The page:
Molar Pregnancy


Heart care

An ectopic pregnancy is a dangerous and potentially life-threatening condition in which a fertilised egg implants somewhere outside the uterus.Most often, this occurs within the fallopian tube. An ectopic pregnancy is not a viable pregnancy and must be terminated.The greatest danger posed by an ectopic pregnancy is the growth of the zygote (fertilised egg) causing the fallopian tube to rupture, leading to severe internal bleeding.

molar pregnancy is an uncommon condition in which your uterus becomes “pregnant” with an abnormal growth instead of a viable embryo. Even though a molar pregnancy often feels like a normal pregnancy, the growth will not develop into a foetus. A molar pregnancy can happen when a sperm fertilises an abnormal egg that has no genetic information. This is known as a complete molar pregnancy. A partial molar pregnancy is when two sperm fertilise the same egg. The cells in a partial molar pregnancy may start to divide to create a malformed embryo and some placental tissue, but they won’t survive. Neither of these conditions has the correct amount of genetic information to become a viable embryo.

The abnormal tissue must be removed right away. Although most of these growths are benign, they can sometimes become harmful tumours.If some molar tissue still remains even after removal, it may continue to grow and become cancerous. This complication occurs in about one out of five molar pregnancies.The fertilised egg triggers a pregnancy response in your body, which starts producing hormones to prepare for pregnancy. If in anscreenination we detect elevated levels of human chorionic gonadotropic (HCG) in your blood, it might indicate that you still have some molar tissue growing in your uterus.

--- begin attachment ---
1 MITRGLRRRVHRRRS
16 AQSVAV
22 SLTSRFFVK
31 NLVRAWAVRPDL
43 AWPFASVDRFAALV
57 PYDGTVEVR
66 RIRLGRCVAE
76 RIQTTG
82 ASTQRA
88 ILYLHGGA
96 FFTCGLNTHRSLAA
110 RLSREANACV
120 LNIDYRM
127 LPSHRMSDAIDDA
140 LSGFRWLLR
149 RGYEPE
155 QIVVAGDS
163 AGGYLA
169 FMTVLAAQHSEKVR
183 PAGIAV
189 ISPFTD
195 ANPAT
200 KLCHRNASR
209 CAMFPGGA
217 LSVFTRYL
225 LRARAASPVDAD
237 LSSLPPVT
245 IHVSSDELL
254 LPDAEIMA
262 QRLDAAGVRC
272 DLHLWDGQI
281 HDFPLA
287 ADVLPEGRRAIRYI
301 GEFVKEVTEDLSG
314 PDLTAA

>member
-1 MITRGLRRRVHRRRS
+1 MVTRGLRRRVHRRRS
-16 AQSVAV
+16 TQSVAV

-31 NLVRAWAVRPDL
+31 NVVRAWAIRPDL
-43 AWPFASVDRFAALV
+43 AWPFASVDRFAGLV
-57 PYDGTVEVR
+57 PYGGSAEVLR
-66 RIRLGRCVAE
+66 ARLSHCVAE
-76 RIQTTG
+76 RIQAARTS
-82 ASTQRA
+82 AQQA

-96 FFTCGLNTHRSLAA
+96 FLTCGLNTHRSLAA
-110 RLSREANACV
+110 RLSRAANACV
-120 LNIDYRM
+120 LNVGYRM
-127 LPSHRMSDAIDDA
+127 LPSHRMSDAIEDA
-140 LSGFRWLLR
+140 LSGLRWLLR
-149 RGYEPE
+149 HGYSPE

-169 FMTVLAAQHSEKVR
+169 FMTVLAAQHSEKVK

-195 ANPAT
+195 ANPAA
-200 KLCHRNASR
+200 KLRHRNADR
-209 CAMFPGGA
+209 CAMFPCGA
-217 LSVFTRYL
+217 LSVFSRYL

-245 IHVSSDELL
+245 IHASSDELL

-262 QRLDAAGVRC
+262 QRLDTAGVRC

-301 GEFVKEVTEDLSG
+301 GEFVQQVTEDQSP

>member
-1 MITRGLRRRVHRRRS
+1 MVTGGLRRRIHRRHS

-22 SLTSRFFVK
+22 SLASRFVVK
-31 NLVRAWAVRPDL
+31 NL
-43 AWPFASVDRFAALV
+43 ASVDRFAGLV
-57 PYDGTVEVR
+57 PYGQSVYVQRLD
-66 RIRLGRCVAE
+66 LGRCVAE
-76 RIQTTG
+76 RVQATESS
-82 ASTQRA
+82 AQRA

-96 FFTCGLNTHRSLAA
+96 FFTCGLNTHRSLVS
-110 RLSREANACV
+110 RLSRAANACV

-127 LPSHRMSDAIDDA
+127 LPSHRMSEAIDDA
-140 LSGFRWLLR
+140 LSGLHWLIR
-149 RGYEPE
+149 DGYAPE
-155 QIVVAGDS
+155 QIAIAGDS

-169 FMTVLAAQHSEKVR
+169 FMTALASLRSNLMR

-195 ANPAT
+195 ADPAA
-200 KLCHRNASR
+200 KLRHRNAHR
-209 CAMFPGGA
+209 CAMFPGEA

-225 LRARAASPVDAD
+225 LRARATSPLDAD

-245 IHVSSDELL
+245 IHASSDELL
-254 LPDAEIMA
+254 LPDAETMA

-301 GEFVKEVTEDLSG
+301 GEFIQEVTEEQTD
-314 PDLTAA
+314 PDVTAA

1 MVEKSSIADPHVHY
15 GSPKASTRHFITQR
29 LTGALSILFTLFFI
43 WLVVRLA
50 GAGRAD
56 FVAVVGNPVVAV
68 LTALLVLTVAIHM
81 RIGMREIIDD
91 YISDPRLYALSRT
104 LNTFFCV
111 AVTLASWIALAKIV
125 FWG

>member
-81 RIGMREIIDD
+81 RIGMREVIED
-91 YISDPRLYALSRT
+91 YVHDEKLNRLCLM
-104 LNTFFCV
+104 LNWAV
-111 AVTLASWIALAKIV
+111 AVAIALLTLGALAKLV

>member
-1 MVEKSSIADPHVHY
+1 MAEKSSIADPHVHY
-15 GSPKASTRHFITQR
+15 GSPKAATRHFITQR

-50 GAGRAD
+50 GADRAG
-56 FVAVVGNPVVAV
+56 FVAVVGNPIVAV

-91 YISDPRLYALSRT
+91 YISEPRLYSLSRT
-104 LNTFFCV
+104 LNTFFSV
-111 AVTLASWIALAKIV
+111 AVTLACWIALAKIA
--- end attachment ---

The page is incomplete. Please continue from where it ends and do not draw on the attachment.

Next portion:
This is known as persistent gestational trophoblastic disease (GTD) & may require treatment.

A molar pregnancy will at first seem like a normal pregnancy. You may get morning sickness or miss your period. But usually you will see other symptoms as well, such as:

  • Vaginal bleeding
  • Pressure in the pelvis
  • Nausea and vomiting
  • Sweating
  • Fast or irregular heartbeat
  • Vaginal passing of tissue, especially grape-shaped cysts

If you’re experiencing these symptoms, call us right away. We will conduct a blood test and an ultrasound screen.

A molar pregnancy can usually be detected by 8 weeks. An ultrasound of a complete molar pregnancy will show:

  • No embryo or foetus
  • Cysts filling the uterus
  • Ovarian cysts
  • No amniotic fluid

A partial molar pregnancy will look much different. You will see:

  • A malformed foetus
  • Little amniotic fluid
  • A cystic placenta

We understand that this might be a very difficult situation to cope with emotionally. We want you to feel comfortable asking questions and expressing your concerns.

If you would like to try for pregnancy again, be aware that having a molar pregnancy increases the likelihood that you will have another. During your consultation at London Obs & Gynae Clinic please bring any questions you may have so we can discuss your future fertility options with you.


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